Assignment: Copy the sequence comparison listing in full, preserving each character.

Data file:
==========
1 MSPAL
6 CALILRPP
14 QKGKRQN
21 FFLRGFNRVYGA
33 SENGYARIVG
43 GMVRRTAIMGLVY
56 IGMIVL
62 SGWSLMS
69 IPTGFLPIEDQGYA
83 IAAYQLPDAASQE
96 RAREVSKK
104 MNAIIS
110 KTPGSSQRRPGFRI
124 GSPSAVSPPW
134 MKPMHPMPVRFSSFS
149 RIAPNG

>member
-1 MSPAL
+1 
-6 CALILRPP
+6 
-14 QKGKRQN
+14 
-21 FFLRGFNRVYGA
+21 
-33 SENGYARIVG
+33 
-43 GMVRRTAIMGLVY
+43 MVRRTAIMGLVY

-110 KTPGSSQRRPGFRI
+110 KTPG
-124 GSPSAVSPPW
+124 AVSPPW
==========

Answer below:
1 MSPAL
6 CALILRPP
14 QKGKRQN
21 FFLRGFNRVYGA
33 SENGYARIVG
43 GMVRRTAIMGLVY
56 IGMIVL
62 SGWSLMS
69 IPTGFLPIEDQGYA
83 IAAYQLPDAASQE
96 RAREVSKK
104 MNAIIS
110 KTPGSSQRRPGFRI
124 GSPSAVSPPW
134 MKPMHPMPVRFSSFS
149 RIAPNG

>member
-1 MSPAL
+1 
-6 CALILRPP
+6 
-14 QKGKRQN
+14 
-21 FFLRGFNRVYGA
+21 
-33 SENGYARIVG
+33 
-43 GMVRRTAIMGLVY
+43 MVRRTAIMGLVY

-110 KTPGSSQRRPGFRI
+110 KTPG
-124 GSPSAVSPPW
+124 AVSPPW